Sanctions: the West’s most generous gift to Zanu (PF)

Sanctions against Zimbabwe do not actually exist. Restrictions have been imposed on certain individuals who have been identified with human rights abuses.

Zanu (PF) war veterans march past the US Embassy in Harare holding placards condemning so-called sanctions in 2010 (file photo).
Zanu (PF) war veterans march past the US Embassy in Harare holding placards condemning so-called sanctions in 2010 (file photo).

While it can be argued that some of these restrictions have missed their targets and have affected individuals and companies that did not deserve to be caught in the net, these cases cannot be claimed to prove that the sanctions were applied to the whole country.

Zanu (PF) certainly does argue that sanctions are undermining the whole country’s economic recovery, but this does not mean they believe the claims to be true. Their purpose is to have everyone else believe that. By planting and nurturing this belief in the minds of Zimbabweans in particular and the world in general, Zanu (PF) believes it has found the best way to deflect the blame for the economic collapse onto others. However, the Zanu (PF) hierarchy knows very well that its own policy choices caused the damage.

It also knows that those were deliberately made so that damage would be caused. Anyone taking offence at this suggestion need only ask why the steps that arrested production across wide swathes of the productive sectors are still being fiercely defended.

Zanu (PF) is mistaken in its belief that it has fooled everyone. Even schoolchildren understand the need for investment in the job-creation process and they fully appreciate the need for investor confidence before those who have the talents needed to assemble resources and build a business will apply their skills.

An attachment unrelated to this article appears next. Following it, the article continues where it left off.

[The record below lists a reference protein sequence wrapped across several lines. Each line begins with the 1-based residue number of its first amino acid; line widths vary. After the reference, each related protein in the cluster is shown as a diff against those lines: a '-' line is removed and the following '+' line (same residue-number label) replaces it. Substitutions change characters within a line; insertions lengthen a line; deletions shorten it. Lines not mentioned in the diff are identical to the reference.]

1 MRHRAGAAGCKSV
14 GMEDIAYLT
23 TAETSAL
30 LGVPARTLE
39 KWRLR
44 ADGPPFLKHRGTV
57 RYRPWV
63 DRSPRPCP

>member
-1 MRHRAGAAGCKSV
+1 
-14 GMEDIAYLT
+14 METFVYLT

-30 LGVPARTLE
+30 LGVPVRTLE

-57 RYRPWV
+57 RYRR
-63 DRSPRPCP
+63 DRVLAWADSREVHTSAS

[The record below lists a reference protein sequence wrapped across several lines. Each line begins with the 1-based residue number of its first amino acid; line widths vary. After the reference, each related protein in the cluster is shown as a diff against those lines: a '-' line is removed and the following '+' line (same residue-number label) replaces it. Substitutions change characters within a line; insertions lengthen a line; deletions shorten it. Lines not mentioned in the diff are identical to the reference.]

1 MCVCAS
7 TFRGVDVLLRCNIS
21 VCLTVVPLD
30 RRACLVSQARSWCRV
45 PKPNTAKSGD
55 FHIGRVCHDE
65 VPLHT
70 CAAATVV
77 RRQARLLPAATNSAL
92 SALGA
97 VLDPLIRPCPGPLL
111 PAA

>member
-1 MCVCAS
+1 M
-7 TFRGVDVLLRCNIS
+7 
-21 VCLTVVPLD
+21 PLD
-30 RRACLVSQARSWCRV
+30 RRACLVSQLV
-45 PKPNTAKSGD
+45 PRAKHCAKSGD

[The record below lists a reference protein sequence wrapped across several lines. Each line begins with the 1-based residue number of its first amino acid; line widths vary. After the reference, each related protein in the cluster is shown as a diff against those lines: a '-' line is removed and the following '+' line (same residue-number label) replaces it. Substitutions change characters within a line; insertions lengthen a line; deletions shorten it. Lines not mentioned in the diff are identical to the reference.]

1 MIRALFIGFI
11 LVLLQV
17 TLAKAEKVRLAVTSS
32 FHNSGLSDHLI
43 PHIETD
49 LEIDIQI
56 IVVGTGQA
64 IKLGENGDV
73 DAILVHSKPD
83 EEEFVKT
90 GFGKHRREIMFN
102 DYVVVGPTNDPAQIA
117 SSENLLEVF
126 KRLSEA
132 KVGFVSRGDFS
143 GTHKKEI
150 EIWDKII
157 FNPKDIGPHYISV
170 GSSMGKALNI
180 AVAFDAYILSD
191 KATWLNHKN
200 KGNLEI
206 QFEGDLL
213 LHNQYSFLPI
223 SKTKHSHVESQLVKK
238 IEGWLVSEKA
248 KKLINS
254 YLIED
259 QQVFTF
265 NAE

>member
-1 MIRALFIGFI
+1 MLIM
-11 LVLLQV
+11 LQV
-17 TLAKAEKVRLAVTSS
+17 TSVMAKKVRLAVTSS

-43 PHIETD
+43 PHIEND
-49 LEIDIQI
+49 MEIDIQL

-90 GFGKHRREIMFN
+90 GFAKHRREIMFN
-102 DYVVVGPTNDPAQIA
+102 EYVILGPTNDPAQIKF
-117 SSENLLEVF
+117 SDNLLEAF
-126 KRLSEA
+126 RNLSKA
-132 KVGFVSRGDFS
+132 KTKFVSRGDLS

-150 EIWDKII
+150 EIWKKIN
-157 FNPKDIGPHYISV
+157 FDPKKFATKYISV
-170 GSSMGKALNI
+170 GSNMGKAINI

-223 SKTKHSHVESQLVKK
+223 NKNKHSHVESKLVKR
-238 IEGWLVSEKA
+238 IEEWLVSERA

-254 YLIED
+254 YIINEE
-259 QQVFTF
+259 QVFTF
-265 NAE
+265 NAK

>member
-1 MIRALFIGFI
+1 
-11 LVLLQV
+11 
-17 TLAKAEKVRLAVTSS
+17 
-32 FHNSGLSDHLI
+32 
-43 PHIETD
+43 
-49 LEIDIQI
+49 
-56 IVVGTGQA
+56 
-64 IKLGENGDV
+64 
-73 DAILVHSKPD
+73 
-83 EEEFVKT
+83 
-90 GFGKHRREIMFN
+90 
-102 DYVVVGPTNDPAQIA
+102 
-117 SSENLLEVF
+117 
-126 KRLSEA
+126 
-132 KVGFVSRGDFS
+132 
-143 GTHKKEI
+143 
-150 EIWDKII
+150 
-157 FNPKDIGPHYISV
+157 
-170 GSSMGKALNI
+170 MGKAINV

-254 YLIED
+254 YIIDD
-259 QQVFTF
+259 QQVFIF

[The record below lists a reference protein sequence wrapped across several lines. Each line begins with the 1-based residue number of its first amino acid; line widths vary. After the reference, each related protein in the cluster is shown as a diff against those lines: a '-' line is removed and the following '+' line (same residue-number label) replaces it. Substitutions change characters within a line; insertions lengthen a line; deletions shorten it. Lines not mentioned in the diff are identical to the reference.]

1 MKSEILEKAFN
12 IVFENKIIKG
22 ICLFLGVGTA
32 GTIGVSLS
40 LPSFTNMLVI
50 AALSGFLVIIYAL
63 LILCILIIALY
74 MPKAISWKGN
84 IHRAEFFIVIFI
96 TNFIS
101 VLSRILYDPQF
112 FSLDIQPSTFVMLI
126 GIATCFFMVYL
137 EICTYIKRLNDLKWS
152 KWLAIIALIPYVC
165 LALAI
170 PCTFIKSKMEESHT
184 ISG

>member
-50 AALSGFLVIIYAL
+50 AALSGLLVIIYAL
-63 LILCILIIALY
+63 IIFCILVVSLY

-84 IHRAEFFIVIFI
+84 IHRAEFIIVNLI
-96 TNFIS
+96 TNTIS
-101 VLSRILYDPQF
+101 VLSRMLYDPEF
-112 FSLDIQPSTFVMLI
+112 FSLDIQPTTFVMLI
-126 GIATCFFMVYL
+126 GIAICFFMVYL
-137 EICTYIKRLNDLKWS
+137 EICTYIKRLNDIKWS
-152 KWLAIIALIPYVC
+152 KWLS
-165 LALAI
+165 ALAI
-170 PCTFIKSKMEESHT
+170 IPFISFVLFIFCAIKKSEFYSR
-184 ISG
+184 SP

The same schoolchildren are keenly aware that very few career development opportunities await them when they leave school. None of them has been deluded into thinking that sanctions are to blame.

Every existing and potential investor has been repeatedly slapped in the face, but only by Zanu (PF) officials, who are constantly trying to find ways of inflicting handicaps on the business sectors. The most discouraging “sanctions” were generated in the corridors of Zanu (PF) ministries or in the President’s Office.

Ian Scoones’ makes an entirely incorrect claim that the diplomatic aim of US and European foreign policy was to cause Zimbabwe’s isolation and turn the country into a pariah state. Zanu (PF) wanted to reduce the influence of countries that worked to higher standards of conduct, so the party sought isolation.

Pariah status came with Zanu (PF)’s failing ability to service its debts and its decreasing inclination to meet contractual obligations, while dishonestly claiming that others should be blamed.

In demanding that its “entitlement” to international assistance should be respected, Zanu (PF) has claimed that “sanctions” include the withholding of aid. The facts are very different. Assistance comes to those who are deserving of it, or to those who are the victims of events over which they had no control. Because Zanu (PF) is seen to be deserving of nothing but criticism, the considerable quantities of aid have been delivered straight to the areas and communities in need.

Zanu (PF) takes grave exception to this because the party is denied access to the funds and the assistance undermines the party’s efforts to keep as many people as possible poor enough to keep them obedient, subservient and dependent on party patronage. Poverty, therefore, is a Zanu (PF) objective for the population at large.